Adler initially struck a defiant tone. When questioned by a KUT reporter, shortly after news broke, he insisted that “Not only did we not do anything wrong, we didn’t do anything that abrogated or violated the rules or regulations in the city or the conduct that we were expecting of others.” Hours later, his stance softened some. He issued a written apology, and Wednesday evening, on a video address with the emotional affect of a hostage video, he repeated he was regretful. When reached by Texas Monthly on Thursday morning, Adler wasn’t available for an interview, but his office sent a brief statement. “I regret this travel,” it read. “I wouldn’t travel now, didn’t over Thanksgiving and won’t over Christmas. But my fear is that this travel, even having happened during a safer period, could be used by some as justification for risky behavior. In hindsight, and even though it violated no order, it set a bad example for which I apologize.”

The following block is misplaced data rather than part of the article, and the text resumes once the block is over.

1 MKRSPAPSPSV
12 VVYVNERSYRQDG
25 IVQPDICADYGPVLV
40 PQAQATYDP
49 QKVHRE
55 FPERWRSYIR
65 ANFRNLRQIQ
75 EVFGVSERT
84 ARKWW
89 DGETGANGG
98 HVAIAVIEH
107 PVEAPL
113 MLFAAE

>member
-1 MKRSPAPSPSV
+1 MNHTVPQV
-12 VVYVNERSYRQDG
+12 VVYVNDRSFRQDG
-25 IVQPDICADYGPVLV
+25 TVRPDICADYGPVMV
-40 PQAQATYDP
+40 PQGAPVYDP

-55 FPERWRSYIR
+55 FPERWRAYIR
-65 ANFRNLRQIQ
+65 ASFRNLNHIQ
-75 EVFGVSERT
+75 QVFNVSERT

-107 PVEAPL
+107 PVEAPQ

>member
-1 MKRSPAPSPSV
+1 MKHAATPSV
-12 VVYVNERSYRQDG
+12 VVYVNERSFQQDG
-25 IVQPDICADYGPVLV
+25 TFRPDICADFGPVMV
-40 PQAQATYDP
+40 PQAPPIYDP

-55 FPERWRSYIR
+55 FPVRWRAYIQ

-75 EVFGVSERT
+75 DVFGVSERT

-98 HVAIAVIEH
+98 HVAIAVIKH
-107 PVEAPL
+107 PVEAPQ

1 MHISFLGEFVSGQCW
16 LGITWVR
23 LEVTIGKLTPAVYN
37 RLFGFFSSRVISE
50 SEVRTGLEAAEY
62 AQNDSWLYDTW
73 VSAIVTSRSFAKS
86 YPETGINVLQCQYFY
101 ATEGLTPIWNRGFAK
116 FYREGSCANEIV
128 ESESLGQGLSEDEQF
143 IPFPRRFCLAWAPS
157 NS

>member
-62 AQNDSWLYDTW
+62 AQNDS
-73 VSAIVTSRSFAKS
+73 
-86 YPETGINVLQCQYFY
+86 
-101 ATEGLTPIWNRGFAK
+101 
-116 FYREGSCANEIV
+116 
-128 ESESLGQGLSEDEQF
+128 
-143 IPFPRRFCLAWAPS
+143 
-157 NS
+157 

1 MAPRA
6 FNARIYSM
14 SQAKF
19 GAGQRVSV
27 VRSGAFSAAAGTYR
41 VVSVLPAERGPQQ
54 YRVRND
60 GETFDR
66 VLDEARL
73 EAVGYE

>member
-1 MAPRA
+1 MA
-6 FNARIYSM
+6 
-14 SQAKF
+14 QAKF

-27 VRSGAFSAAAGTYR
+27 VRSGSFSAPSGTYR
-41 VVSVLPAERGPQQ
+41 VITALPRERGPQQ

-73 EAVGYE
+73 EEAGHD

That Adler’s travel violated no city order is true, but it’s also not the point. During the pandemic, Texans have faced a tension between what they are allowed to do and what’s actually advisable behavior. State officials have mostly avoided imposing new restrictions by urging “personal responsibility,” an approach that largely translates to “do what you want and deal with it if you get sick.” Austin, however, has consistently pushed its residents to regulate their behavior more strictly than the law dictates, setting up risk-based guidelines that encourage responsible behaviors without the force of law behind them. It wouldn’t have violated an order for Adler to drive outside of city limits to host an enormous Thanksgiving dinner for a bunch of strangers in an unventilated warehouse, for example, but that wouldn’t have been a responsible decision. (Adler’s statement stressing that he didn’t travel for Thanksgiving seems to indicate that he understands the distinction.) What’s more, Adler’s behavior did not just put himself, and those around him, at personal risk. His hypocrisy has profound political implications.